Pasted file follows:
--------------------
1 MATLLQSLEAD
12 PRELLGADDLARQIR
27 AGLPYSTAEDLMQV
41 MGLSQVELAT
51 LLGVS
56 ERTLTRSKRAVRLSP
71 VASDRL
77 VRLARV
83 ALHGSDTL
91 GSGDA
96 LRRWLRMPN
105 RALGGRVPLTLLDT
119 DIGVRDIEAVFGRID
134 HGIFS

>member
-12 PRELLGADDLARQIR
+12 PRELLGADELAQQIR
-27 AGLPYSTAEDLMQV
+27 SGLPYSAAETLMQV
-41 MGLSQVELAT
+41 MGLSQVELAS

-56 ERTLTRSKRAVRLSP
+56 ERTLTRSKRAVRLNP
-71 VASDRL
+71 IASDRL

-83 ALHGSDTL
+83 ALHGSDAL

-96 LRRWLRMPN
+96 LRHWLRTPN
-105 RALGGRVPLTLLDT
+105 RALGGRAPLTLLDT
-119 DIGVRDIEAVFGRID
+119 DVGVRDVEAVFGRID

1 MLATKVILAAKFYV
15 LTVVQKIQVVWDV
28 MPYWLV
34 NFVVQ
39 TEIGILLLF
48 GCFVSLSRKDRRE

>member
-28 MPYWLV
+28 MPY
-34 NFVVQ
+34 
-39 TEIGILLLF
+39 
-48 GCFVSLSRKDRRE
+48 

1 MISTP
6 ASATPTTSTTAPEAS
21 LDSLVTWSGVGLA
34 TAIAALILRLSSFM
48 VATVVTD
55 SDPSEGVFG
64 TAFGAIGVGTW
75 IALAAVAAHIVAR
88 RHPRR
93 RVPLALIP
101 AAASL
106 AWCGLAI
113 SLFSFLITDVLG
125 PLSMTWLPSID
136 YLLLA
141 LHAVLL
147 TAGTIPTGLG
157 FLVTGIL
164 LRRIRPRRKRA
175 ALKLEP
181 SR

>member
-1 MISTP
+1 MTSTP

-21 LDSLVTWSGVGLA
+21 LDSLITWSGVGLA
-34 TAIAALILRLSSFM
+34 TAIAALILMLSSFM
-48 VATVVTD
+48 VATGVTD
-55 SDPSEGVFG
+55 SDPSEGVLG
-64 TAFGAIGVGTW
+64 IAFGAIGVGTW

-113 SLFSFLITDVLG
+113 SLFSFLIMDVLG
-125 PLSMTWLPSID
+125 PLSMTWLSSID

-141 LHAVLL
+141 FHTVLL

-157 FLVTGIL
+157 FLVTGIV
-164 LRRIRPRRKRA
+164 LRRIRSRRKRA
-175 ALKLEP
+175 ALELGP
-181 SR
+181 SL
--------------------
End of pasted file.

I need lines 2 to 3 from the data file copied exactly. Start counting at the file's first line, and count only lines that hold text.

12 PRELLGADDLARQIR
27 AGLPYSTAEDLMQV